This scene, though, was part of my biggest issue with this episode – and believe me, I didn’t have much trouble with the episode at all. However, the timeline is all screwed up – when does this wedding take place, that the big house, not even started before Jamie and Claire left to find Roger, is nearly finished, and SO well put together, but Roger hasn’t been there long enough to learn to use a straight razor? And Jemmy is still an infant?
Jocasta proved herself to be a Mackenzie, equal in deviousness to her brothers Colum and Dougal, when she tells Roger that she’s changed her will to leave everything to Jemmy, since she understands that “Protestants are prone to divorce,” and if Roger “can’t love the lad for himself, at least love him for his prospects.” Canny old bird, she knows nothing will get under his skin more, and she’s right – Roger tells her, “Let me put this very plainly – I do not want your money, my wife does not want your money and my son will not have it. Cram it up your hole, aye?” And as he rushes off, bound and determined to declare Jemmy as his own son, and “love him for himself,” Jocasta laughs that her plan has come off even better than she expected.
The Fairy King…
I have not been a big Murcasta fan – not that I dislike the relationship, it’s just that, while it’s sweet, I’ve found it a bit unnecessary. Tonight, though, it broke my heart just a little bit – here’s this man who has lived his life as a warrior, protector, loner, and not a lover, who has fallen for a woman from his distant past. For her, for just a moment, he creates a bit of a fantasy, a tryst in “an enchanted woodland palace built by the kindly wood nymphs that live hereabouts.” And the light of morning, Jocasta asks him where they stand, knowing he’s on the wrong side of the law. “In another life, you and I might have have more time. Perhaps if I was a different man… but I know what life is. Ye canna change a man, ye can only change his circumstances.”
Jocasta tells him, reluctantly, that her circumstances are about to change – a man Murtagh and Jamie know from Ardsmuir, Duncan Innes, has proposed. Their idyll can’t continue, due to Murtagh’s fugitive status, and his answer to her isn’t the one either of them want to give or to hear – “I won’t stand in the way of your happiness.” Neither of them will have the happiness they deserve, and it’s just a bit sad. (For book readers, we’ve been wondering if Duncan Innes will come into play… according to the credits, he was in this episode, played by Alastair Findlay, but we have yet to recognize him.)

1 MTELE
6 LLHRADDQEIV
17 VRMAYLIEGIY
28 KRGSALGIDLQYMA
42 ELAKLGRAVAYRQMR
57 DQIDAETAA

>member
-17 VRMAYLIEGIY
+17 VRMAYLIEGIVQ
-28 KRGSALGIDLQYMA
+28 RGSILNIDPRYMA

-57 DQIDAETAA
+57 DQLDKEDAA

… And The Guardian Angel
But Murtagh’s biggest role in his life has been as Jamie’s guardian, from the time the younger man was born. Bookending the episode was the story of this unique relationship – its beginning and ending. Murtagh vowed to Jamie’s mother that he would “follow you always, and guard your back, do your bidding when you became a man grown and needing such service. She’s gone now, but I’ll always be with ye. Always.”
We know he wasn’t able to do that for a long stretch of their lives, through no fault of his own (although…. as Jenny told Claire, “family writes letters”), but they’ve been reunited for such a short time! Murtagh’s experience at the hands of the English have shaped his beliefs, and led him to the Regulators – and Jamie’s experience has, reluctantly, led him to Tryon. Who expects him to hunt down and kill the one man in the world that he can’t do that to. And so, Jamie releases Murtagh from Ellen’s vow – another heartbreak in Murtagh’s life.